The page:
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|Title:||Psychometric Validation of Continuous Rating Scales from Complex Data||Authors:||LAENEN, Annouschka||Advisors:||Molenberghs, Geert||Issue Date:||2008||Publisher:||UHasselt Diepenbeek||Abstract:||Rating scales are frequently used for the primary outcome measurement in psychopharmacological trials. When using such scales in research or in clinical practice, information on their psychometric properties should be available. These properties are generally investigated when a scale is being developed, however, the reliability of a scale is not a fixed characteristic of the instrument, but is rather population dependent. More heterogeneous populations give rise to more reliable measurements. Furthermore, reliability can also depend on other external factors like, for instance, the skills or the level of training of the raters. It is therefore useful to evaluate the reliability of certain rating scale, whenever this scale is applied. However, many approaches for estimating reliability are based on very restrictive modelling frameworks. A common feature in present-day psychopharmacological trials is the presence of repeated measurements. The modelling frameworks used in CTT or G-theory will frequently be inappropriate to study reliability in this scenario. In the present work we have tried to extend the concept of reliability to this more general setting. A psychiatric symptom scale will be useful only if it can discriminate among different patients, essentially those who have a mental illness from those that do not, or those patients who are in a more advanced stage of a disease from those who are in a more primary stage, or those patients who have made progress from those who have not, or did so to a lesser extent. This discriminating capability will be possible only if the scale’s values vary more between subjects than what they vary within the same subject. This relation between the within and between-subject variability is what we try to determine when we study the reliability of the scale. The reliability of a scale is therefore the capacity of the scale to discriminate between different subjects or different groups of subjects. The appraisal of reliability has certainly been among the most central issues in psychometrics during the past century. Despite the fact that they are all targeting the same concept, measures used to quantify reliability have largely depended on the data structure. This lack of a unifying approach has resulted in a myriad of measures, which sometimes lead to different conclusions and varying interpretations. Hitherto, the two main contexts for the appraisal of reliability, i.e., the cross-sectional and longitudinal scenario (single-administration and multiple-administration) have been studied using different approaches. In the present work we have introduced a general definition of reliability based on a simple set of properties. This definition can be equally applied in the cross-sectional and longitudinal setting. The definition lead to a whole family of reliability measures, the family. All the members of this family are built upon the same basic elements: the roots of the equation q(λ) = |Σ − λV | = 0; where Σ expresses the within-subject variability and V the total variability, and therefore V − Σ the between-subject variability.||Document URI:||http://hdl.handle.net/1942/8804||Category:||T1||Type:||Theses and Dissertations|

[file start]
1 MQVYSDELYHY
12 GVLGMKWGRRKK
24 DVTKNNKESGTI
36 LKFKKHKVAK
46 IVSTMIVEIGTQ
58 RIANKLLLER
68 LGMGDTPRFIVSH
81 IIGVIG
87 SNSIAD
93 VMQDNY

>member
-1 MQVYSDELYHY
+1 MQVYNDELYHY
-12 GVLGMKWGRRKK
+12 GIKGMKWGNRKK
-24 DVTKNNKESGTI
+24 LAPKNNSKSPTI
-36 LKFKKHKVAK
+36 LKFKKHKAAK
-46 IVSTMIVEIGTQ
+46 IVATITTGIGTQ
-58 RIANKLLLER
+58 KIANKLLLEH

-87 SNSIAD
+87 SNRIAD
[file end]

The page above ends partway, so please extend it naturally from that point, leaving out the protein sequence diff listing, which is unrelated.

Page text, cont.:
|Appears in Collections:||PhD theses|
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